|Date(s):||March 3, 1865 to 1866|
|Location(s):||Washington City, District of Columbia|
|Tag(s):||Freedmen's Bureau, Freed Slaves, Political Cartoons, Freedmen|
|Course:||“History of the New South,” Texas Wesleyan University|
|Rating:||3.5 (2 votes)|
The Civil War left the freedmen with no place to live, no food to put on their plates, and no opportunity for jobs. Responding to this problem, the government established The Freedmen’s Bureau. Launched on March 3, 1865, the Bureau provided relief to freed slaves, including giving out clothing, food, and medicine. The Bureau also confiscated land in some of the former confederate states to give them a new start. The differing opponents and sympathizers depicted their views through post-civil war years, most descriptively and creativity through cartoons and drawings.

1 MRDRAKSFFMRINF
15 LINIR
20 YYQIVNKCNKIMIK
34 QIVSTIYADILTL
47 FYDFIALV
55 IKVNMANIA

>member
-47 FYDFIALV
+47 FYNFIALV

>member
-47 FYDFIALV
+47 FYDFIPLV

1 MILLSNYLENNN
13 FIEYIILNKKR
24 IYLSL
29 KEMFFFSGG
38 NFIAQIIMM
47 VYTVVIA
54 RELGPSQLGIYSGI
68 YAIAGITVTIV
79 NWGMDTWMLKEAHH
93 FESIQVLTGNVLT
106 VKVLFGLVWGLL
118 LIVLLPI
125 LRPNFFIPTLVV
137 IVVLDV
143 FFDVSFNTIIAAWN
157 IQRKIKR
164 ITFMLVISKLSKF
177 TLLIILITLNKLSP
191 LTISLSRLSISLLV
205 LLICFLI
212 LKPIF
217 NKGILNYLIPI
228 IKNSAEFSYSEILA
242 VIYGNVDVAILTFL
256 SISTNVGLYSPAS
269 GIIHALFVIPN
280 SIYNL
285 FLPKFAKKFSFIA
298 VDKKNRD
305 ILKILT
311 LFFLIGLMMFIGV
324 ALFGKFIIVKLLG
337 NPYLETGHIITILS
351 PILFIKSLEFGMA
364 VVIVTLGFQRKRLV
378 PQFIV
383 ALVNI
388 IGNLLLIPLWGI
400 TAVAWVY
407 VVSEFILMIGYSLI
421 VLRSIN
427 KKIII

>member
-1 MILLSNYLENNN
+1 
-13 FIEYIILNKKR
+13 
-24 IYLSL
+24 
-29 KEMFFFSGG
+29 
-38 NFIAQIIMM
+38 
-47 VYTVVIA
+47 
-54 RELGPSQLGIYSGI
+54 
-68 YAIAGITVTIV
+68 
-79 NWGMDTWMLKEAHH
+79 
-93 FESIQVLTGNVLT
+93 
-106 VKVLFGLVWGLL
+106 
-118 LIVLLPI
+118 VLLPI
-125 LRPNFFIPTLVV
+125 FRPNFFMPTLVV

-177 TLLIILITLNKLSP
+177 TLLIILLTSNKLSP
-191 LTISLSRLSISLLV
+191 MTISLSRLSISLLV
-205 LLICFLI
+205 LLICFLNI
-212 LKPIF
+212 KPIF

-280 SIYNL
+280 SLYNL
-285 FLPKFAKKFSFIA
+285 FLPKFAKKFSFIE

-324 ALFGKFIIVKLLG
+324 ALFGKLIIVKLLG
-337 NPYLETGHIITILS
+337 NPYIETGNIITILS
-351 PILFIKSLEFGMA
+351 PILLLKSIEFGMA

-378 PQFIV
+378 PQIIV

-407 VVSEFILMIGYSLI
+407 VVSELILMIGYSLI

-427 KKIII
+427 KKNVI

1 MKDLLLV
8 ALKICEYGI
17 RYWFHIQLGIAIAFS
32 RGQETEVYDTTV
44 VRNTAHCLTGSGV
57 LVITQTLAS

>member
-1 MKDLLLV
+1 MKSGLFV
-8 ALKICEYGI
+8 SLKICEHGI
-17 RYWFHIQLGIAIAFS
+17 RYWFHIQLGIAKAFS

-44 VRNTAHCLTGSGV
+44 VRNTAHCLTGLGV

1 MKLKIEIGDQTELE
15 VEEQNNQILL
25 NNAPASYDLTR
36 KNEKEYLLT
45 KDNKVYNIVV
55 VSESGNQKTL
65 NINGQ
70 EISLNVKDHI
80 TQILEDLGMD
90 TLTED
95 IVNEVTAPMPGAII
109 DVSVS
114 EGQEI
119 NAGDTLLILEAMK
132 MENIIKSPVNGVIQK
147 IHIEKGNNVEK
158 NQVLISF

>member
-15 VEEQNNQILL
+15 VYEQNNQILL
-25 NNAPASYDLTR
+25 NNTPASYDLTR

Geography defined their positions. The northerners accepted the abolition of slavery with open arms. They had a vision that Blacks would be socially regarded with respect. However, proponents realized that state and federal laws needed amending to provide this new life. Freedmen offices in each of the former states eventually hired 550 agents to better the lives of the freed slaves.
However many, mainly southerners, saw the new system as a type of welfare, where freedmen received money, land, food, and clothing without having to do anything in return. In an 1866 political cartoon, a freed slave was depicted as last, cheating the system. The cartoon degraded the African American depicted in the picture, declaring the Freedmen’s Bureau as an “agency to keep the Negro in idle at the expense of the white man.” The white man preformed all the work, while a barefooted African American asked himself “What is de use for me to work as lang as dey make des appropriations?” Critical and defaming prints and cartoons contributed to the end of the Freedmen’s Bureau in 1866.